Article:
I’d like to go to Paris and London, too, and many other places. I want to spend more time in the sun. I think it’d be good to volunteer.

What’s it like to live without a work deadline constantly looming? I wonder.

The point: We have other things we want to do.

Farther from home … the Donovan kids from Delaware may yet pull off a reunion in 2020, the first in something like 20 years. Getting seven siblings together has never been easy. With Mom now gone, the urgency is greater. 2020 seems like the right time to do it.

And, not personal but at the same time very personal, a painfully consequential election will be held this year. That’s going to consume many of us, whether we like it or not.


This may be overstating it — pardon my soapbox — but the country as we know it has devolved under this Cryer in Chief, more than I thought possible. Checks and balances have been tossed aside like (exactly like!) a pesky subpoena. The president defies Congress and the courts. Unity has become a foul word in a president who knows foul words all too well. Civil discourse is now a foreign language. He scoffs at science. He places the almighty buck above all else. He portrays himself as a champion of the worker while spending weekends with the moneyed class at golf courses that bear his name. He plays to rowdy crowds who celebrate him and his outside-the-Beltway ways, though those ways brought impeachment and chaos at home and ridicule outside it.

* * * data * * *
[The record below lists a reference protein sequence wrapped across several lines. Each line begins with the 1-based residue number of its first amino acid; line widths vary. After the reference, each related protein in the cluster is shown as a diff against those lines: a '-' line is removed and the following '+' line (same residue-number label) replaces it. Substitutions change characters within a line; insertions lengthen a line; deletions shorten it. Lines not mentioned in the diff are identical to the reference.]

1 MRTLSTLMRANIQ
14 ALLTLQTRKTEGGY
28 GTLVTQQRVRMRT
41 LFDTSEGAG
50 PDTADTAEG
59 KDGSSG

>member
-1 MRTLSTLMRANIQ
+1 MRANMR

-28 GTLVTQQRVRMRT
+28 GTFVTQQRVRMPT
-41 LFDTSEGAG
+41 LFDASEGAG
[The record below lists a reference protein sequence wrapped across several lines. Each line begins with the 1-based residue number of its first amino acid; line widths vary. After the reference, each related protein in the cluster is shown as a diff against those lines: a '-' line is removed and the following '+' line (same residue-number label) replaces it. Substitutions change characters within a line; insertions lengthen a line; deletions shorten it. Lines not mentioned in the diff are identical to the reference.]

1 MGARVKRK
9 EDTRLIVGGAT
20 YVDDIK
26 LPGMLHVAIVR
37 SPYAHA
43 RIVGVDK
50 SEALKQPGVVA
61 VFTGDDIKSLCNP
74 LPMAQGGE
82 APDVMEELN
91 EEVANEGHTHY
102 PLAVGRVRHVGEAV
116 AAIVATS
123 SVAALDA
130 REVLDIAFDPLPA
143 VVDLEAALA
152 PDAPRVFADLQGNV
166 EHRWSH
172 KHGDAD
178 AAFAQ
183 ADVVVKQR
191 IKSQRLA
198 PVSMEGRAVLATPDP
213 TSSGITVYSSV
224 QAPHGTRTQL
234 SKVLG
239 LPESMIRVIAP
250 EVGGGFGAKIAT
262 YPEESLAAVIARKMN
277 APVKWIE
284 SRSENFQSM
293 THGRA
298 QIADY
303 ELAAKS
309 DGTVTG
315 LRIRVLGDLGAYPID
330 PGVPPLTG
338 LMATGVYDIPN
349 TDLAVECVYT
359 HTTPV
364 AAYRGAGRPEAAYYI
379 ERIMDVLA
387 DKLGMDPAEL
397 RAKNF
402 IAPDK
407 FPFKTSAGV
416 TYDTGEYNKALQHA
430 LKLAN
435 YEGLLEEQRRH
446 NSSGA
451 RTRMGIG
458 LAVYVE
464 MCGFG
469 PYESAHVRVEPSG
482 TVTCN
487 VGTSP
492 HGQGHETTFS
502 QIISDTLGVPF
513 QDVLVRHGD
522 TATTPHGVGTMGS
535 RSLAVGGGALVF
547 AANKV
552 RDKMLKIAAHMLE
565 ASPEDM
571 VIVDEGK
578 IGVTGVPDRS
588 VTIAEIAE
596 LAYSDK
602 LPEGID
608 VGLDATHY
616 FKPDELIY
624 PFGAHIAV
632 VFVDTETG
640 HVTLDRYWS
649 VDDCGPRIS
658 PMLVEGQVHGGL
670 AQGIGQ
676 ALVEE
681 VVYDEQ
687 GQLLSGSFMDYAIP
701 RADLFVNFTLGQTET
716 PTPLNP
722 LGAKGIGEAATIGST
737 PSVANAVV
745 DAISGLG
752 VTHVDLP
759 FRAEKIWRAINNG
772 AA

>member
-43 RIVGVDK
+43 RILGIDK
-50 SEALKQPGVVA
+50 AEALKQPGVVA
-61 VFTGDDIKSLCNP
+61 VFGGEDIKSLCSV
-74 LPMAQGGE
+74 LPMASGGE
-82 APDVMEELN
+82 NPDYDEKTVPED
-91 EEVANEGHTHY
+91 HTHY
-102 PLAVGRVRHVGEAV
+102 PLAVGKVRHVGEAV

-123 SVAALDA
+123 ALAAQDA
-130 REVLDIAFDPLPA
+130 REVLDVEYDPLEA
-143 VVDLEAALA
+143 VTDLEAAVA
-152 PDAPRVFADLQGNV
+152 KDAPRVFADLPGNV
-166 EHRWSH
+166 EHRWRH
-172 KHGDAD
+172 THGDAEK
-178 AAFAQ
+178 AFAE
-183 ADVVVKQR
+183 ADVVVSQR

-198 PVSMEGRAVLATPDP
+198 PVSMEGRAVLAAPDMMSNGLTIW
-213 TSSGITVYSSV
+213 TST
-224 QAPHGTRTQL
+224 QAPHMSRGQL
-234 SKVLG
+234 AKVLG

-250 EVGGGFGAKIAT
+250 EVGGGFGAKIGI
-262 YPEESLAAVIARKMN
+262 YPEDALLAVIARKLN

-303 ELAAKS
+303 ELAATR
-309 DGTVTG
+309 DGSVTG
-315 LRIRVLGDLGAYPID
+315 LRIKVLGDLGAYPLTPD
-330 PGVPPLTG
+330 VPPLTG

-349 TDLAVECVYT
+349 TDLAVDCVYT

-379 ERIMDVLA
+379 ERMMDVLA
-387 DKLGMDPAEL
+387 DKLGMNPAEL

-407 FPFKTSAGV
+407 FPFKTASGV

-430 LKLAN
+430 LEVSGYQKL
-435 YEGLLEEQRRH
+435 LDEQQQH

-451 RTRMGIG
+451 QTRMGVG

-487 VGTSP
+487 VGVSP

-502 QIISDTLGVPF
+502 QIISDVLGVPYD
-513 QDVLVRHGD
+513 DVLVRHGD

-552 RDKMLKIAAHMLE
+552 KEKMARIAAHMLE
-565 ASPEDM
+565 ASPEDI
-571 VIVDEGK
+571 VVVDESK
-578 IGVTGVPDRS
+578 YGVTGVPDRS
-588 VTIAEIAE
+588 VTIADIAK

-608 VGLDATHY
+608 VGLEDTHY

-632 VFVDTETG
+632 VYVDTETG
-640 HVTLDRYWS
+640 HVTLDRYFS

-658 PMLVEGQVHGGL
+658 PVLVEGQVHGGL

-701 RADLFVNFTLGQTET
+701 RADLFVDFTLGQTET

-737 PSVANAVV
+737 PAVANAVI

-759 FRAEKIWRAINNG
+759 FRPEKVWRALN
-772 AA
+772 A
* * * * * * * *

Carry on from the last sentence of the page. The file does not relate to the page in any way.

Yeah, the economy is cooking. Unemployment is low. 401Ks are humming along. He takes credit, undeservingly, for all of it.


He basks in the cheers from his red-hatted sycophants, seeing them (unwisely) as the hoarse but true voice of America. It’s not so.


I don’t want to stumble backward into a rant here — heck, we have all year for that — but Election 2020 promises to be more intrusive, more ponderous, more repugnant than maybe any election ever, thanks to this one person.

That, like it or not, will be the inescapable story of 2020. At home. In Washington. Everywhere.

If only we could find some place — any place — to get away for a year or so.